Unilever trials ‘nano factory’ in portable shipping container

To enable more flexible and agile food production, engineers at consumer goods company Unilever have designed a nano factory that fits into a 12-metre container. The prototype is a fully-functioning, mini production line that houses everything needed to produce a batch, from the point where raw materials go in at one end to where finished products come out at the other – bottled, capped and labelled.

The digital factory is currently being trialled in the Netherlands, and from the end of this month it will produce liquid bouillon for Unilever’s Food Solutions business. If successful, the model could be adopted by other divisions.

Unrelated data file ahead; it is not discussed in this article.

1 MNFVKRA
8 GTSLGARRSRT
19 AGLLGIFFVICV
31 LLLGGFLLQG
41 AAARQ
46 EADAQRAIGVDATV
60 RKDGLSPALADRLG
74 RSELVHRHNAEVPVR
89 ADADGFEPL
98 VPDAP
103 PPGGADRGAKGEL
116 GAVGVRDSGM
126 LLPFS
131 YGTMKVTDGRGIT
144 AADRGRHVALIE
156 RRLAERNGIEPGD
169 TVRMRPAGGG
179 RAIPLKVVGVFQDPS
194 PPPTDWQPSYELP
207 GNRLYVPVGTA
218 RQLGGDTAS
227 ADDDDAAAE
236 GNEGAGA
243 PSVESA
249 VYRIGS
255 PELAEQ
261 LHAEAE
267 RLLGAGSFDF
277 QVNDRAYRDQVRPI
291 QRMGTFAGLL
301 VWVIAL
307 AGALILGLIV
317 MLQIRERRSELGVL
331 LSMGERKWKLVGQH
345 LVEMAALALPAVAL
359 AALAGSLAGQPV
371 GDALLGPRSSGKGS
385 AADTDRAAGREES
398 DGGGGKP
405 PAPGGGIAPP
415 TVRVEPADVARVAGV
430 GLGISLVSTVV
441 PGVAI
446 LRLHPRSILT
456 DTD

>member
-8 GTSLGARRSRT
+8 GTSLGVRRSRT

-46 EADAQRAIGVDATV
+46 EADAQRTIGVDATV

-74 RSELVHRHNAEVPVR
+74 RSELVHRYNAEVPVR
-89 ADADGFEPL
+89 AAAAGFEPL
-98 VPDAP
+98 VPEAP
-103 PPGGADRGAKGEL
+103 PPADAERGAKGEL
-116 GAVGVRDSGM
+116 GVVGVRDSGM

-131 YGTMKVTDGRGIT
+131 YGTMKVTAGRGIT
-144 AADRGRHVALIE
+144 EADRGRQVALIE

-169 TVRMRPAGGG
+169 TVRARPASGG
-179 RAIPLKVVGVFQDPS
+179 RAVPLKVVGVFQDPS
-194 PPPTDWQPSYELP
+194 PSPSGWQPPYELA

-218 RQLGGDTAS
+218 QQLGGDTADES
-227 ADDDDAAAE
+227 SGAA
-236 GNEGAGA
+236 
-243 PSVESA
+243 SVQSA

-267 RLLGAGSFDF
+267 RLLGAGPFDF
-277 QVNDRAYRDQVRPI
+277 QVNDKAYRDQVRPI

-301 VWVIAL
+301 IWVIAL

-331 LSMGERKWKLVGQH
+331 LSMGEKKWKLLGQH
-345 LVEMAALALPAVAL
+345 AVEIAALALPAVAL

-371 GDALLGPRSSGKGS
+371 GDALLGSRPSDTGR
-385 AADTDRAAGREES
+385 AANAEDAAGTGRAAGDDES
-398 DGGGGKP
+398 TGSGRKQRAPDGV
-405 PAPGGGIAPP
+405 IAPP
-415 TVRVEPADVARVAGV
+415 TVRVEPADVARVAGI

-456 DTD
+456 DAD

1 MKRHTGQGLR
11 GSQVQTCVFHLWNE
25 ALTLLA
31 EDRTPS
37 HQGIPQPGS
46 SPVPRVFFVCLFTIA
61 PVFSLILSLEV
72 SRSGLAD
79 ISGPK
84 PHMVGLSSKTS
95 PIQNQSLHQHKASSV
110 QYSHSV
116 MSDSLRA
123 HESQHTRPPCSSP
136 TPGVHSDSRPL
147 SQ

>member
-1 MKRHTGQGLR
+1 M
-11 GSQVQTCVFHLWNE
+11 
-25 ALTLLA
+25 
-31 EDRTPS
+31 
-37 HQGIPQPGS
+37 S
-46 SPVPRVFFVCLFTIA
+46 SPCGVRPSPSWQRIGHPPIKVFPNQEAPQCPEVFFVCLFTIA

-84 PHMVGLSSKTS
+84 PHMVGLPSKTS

For Unilever, the nano factory will be especially useful when producing smaller volumes of products, testing new products and responding quickly to changes in consumer demand.

“Unilever has over 300 factories across 69 countries. Many of these are big facilities, designed to manufacture products in large quantities, at high speed. But sometimes we need to produce a small volume – maybe a seasonal variant – or test a market with a particular product before launching it full scale. It’s often not commercially viable to use a mass production line for this, as each switchover takes time.

“Similarly, there are occasions where we need to respond quickly to changing demand in local markets, whether that’s to increase or decrease production. Again, it isn’t easy to ramp up or scale down when you’re designed for mass production,” the company said.

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